On the field or rink, Caroline Pratt is a pensive, communicative player.  Her awareness is a floodlight, revealing the quirks of her opponents for a smooth interception only moments later. It is most notable, though, that she enjoys every second of the game and the hours in between, regardless of whether it is field hockey, ice hockey, or lacrosse. 

In recent years, more high school athletes are “specializing” in one sport. The University of Wisconsin School of Medicine and Public Health reports that these students are twice as likely to report a lower extremity injury than those who play more than one sport. They risk burnout, and according to the American Sports Journal of Medicine, “students who play one sport for 8 months annually are three times more likely to have an overuse injury in the hip or knee when compared to multi-sport athletes.”

Playing multiple sports is proven to have unmatched benefits which Pratt knows firsthand.

For a freshman athlete, adjusting to practices every day alongside homework can be overwhelming. Simultaneously playing three seasons, club lacrosse, and viola, Pratt – who is also a NHS student – was forced to pick up strong time management skills that will stick with her for life. 

“When I commit to a goal, I always want to see it through. There were times it was challenging to manage my academics and athletics but once I learned to balance my time properly now when I think about it it’s like nothing.”

Pratt seems to be electrified by the humming activity of three sports, with an untainted, potent love for being out on the field (or rink).

“I’m just psyched that I play three sports. I wouldn’t trade it for anything… I’m really grateful for all the experiences and every season I have from here on out. For any freshmen coming into high school I’d recommend playing three sports their freshman year and see how it is because I was really thriving in that environment. ”

Her appreciation for the game is youthful as she expresses gratitude towards all her teammates and coaches. Through her different teams, she was able to practice leadership and value the emotion of sports. Her hard work and dedication translates into everything she does. 

And it’s made her a versatile player. The variety worked different muscle groups and challenged her way of looking at the game. Her extreme reaction time to stop goals in the air or whip the stick down to receive a pass will catch a spectator’s eye with its rarity. 

During a 2019 field hockey game against Darien, the team was barraged with defensive shots as a heavy rain storm disoriented the team further. Warde let up a goal in the 3rd quarter for a neck and neck game against one of the state’s top teams. Pratt subbed in as defense and was going to switch with a player into her usual midfield position. However, Pratt immediately read the field and helped take control of the game as a defender. It was decided that she would stay there the rest of the game.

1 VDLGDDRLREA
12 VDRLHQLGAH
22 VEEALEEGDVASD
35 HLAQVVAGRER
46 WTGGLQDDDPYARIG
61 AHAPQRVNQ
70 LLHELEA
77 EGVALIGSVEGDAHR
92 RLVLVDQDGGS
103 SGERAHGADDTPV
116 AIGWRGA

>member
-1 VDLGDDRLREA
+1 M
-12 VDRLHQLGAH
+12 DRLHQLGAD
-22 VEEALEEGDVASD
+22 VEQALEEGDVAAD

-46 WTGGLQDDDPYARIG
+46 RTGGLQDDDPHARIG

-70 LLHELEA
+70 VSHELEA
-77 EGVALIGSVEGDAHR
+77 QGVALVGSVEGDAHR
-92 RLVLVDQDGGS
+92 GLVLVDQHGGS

Despite expressing her nerves and confusion, her sharp tackles and quick eyes relieved the team as she was able to clear the ball up the field. After this, she became a defensive starter for the rest of the season.

With her try-anything attitude and reliability, Pratt’s ice hockey coach also offered her the position of forward in the middle of one of this year’s games.

Her ability to do this, she says, helps her understand as a lacrosse goalie the difficulties a defender might have dropping back to protect the goal.

“Once you play multiple sports, you actually start to draw parallels and you find things that are similar. There’s just a lot of specific consistencies through all of them.”

Surrounded by family and friends, Pratt first got on the ice at age three, adding lacrosse in third grade, and intermixing field hockey throughout middle school. Each sport serves a different purpose to her. 

“I’ve always approached field hockey as a way to have fun.” 

Ice hockey, on the other hand, was a chance to be part of a community outside of school.

“I just love being on the team because it requires specific skills which is for most people the hardest hurdle when entering the sport.” 

As for lacrosse, Pratt played with the freshman, JV, and Varsity teams her freshman year and is now a captain. 

“It is a competitive, fast paced sport that is more high intensity and personal for me. As a goalie, the feeling of making a save in a game is incredible. ”

It is obvious that Pratt has always had a zest for variety and will continue to take advantage of all different opportunities as she attends and plays lacrosse at Williams College this fall.

Looking forward to her growth on the field, Pratt sees with excitement that “there’s more to come.”

Her commitment developed from a curiosity, which she actively allowed to flourish in high school. Conclusively, there’s no drawbacks in leaving no stone unturned.

Leave a Reply

This site uses Akismet to reduce spam. Learn how your comment data is processed.